The Knesset is in election recess for the third time this year. Except for the lawmakers and their aides, who have had little to do for most of the past year, another group of professionals suffering from underemployment are the lobbyists who make their living from the Knesset.
Despite this, there’s someone who’s decided that the recess won’t stop him and these days is forming a nonprofit lobby calling itself Our Interest, which aims to represent the economic interests of the broad public in the Knesset.
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If this sounds like a familiar goal, it’s because there already is one social lobby in the Knesset. Called Lobby 99, its goal is to speak for the average citizen and serve as a counterweight to the big corporations and the tycoon class, who spend millions of shekels every year on lobbyists to advance their interest with lawmakers.
The difference between Our Interest and Lobby 99 is that the new organization defines itself as a “right-wing economic lobby.” Lobby 99 regards the tycoons as a power that has to be fought; Our Interest sees itself as protecting the public from what it calls “pressure groups.”
Those pressure groups are first and foremost the union locals at big companies and government monopolies.
“We want to focus on three core areas: the cost of living, which includes ending protective tariffs and opening the economy up to free imports; transportation issues or the freedom of transportation in Israel; and the issue of labor law, including limitations on the right to strike by workers providing critical services,” Elad Malka, director and founder of the new lobby, said on Wednesday.
Malka is a member of the Jerusalem City Council for the Hitorerut (Awakening) movement.
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With him in the lobby is a group of activists who identify themselves first and foremost as economic liberals, among them Dr. Amatzia Samkai, an economist who wrote the economic platform for the National Union Party, and attorney Doron Nehemiah, who has written articles criticizing the power of the justice system.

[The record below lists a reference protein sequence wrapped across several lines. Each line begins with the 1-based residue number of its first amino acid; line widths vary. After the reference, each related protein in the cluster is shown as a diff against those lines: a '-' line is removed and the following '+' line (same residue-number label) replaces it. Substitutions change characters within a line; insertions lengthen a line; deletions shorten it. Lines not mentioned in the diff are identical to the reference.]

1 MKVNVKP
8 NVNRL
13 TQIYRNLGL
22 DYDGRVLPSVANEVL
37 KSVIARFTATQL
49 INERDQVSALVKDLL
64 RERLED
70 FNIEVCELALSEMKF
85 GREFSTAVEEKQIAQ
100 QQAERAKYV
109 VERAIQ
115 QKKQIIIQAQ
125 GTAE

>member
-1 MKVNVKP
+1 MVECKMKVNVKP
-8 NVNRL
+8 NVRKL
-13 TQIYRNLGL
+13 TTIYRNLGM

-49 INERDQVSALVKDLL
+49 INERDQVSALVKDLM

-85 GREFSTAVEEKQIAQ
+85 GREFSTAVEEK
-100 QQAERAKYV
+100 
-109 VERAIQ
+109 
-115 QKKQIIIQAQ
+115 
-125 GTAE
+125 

“The idea behind starting a lobby came to me after the first round of elections. We understood that a lot of people believe in the free market but they are dispersed in terms of political affiliation across the spectrum between Zehut [Moshe Feiglin’s party] and Kahol Lavan,” said Malka.
“My idea was that out of this situation we could create a group that could operate on a political level. During the period when I ran the Society for the Public’s Right to Know (a nonprofit critical of the news media) I was exposed to the work of lobbyists, and saw the impact they had for their clients on the decision-making process, because of their ability to find the right time to put the right material in front of the right person. The broad public pays a price for this,” he said.
Malka said he received job offers from lobbying firms that would have required him to abandon his values, so instead he decided to employ his knowledge and skills in “something I believe in.” Other team members were recruited and they developed the lobby’s focus.
“Our idea is that the wide public has to be there. Despite the political imbroglio right now, we decided that we couldn’t wait. We need to work opposite the professional level [in the government] and other players in the market,” he said.
Our Interest is embarking on a crowdfunding campaign. The goal is to raise 40,000 shekels ($11,600) a month. As of Wednesday afternoon, they had raised 1,400, The group has set a maximum contribution of no more than 8% of its annual budget from any one individual or organization.
For comparison’s sake, Lobby 99 has set an annual budget ofapproximately 3.3 million shekels for 2020, which it has raised from some 6,100 contributors. It employs a full-time staff of 10.
These days the right has also been taking initiatives beyond lobbying. A group of former Zehut Party members announced two weeks ago that it would compete in the next election under the banner of the New Liberal Party.
The party is led by Libby Molad, who was No. 5 on Zehut’s Knesset list in the April election, and includes Boaz Arad, Yaron Lerman and Rafael Minnes.
The new party presents a challenge to Naftali Bennett, the defense minister, who plans to focus his Hayemin Hehadash party’s campaign on a socioeconomic agenda.
In fact, this week Bennett had low-profile talks with the New Liberal Party about merging with his party. The odds of it coming off are good. Bennett remembers how a shortfall of just 1,000 votes prevented his party from reaching the threshold for entering the Knesset in the April election.
In an electoral system where a few thousand votes can mean the difference between being a minister in the security cabinet or returning to private life, every micro-party that declares itself in the race for Knesset has considerable power.